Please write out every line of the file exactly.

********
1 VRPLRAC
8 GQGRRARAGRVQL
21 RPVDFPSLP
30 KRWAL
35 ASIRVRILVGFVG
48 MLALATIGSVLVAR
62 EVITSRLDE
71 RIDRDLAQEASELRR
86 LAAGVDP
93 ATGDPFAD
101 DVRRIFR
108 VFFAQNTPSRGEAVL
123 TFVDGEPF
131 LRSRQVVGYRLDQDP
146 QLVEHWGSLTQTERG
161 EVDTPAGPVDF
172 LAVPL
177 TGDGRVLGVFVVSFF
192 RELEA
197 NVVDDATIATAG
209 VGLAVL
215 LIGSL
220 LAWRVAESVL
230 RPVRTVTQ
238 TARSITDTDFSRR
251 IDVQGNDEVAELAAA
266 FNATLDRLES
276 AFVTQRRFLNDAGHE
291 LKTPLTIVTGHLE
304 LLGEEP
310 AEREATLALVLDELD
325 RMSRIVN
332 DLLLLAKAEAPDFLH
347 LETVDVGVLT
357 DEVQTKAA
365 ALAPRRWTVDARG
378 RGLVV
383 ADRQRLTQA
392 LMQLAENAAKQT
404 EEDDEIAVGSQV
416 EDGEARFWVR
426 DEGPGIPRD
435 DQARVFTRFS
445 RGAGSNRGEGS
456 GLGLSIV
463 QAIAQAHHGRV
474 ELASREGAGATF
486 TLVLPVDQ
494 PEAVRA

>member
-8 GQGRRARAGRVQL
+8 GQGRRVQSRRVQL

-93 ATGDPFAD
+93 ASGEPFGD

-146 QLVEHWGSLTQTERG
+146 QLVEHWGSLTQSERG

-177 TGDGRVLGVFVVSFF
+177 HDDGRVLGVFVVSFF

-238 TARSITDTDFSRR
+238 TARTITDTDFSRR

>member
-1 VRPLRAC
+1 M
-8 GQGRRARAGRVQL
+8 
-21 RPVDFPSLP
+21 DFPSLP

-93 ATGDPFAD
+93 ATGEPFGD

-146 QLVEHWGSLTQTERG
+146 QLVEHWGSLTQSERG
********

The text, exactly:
1 VRPLRAC
8 GQGRRARAGRVQL
21 RPVDFPSLP
30 KRWAL
35 ASIRVRILVGFVG
48 MLALATIGSVLVAR
62 EVITSRLDE
71 RIDRDLAQEASELRR
86 LAAGVDP
93 ATGDPFAD
101 DVRRIFR
108 VFFAQNTPSRGEAVL
123 TFVDGEPF
131 LRSRQVVGYRLDQDP
146 QLVEHWGSLTQTERG
161 EVDTPAGPVDF
172 LAVPL
177 TGDGRVLGVFVVSFF
192 RELEA
197 NVVDDATIATAG
209 VGLAVL
215 LIGSL
220 LAWRVAESVL
230 RPVRTVTQ
238 TARSITDTDFSRR
251 IDVQGNDEVAELAAA
266 FNATLDRLES
276 AFVTQRRFLNDAGHE
291 LKTPLTIVTGHLE
304 LLGEEP
310 AEREATLALVLDELD
325 RMSRIVN
332 DLLLLAKAEAPDFLH
347 LETVDVGVLT
357 DEVQTKAA
365 ALAPRRWTVDARG
378 RGLVV
383 ADRQRLTQA
392 LMQLAENAAKQT
404 EEDDEIAVGSQV
416 EDGEARFWVR
426 DEGPGIPRD
435 DQARVFTRFS
445 RGAGSNRGEGS
456 GLGLSIV
463 QAIAQAHHGRV
474 ELASREGAGATF
486 TLVLPVDQ
494 PEAVRA

>member
-8 GQGRRARAGRVQL
+8 GQGRRVQSRRVQL

-93 ATGDPFAD
+93 ASGEPFGD

-146 QLVEHWGSLTQTERG
+146 QLVEHWGSLTQSERG

-177 TGDGRVLGVFVVSFF
+177 HDDGRVLGVFVVSFF

-238 TARSITDTDFSRR
+238 TARTITDTDFSRR

>member
-1 VRPLRAC
+1 M
-8 GQGRRARAGRVQL
+8 
-21 RPVDFPSLP
+21 DFPSLP

-93 ATGDPFAD
+93 ATGEPFGD

-146 QLVEHWGSLTQTERG
+146 QLVEHWGSLTQSERG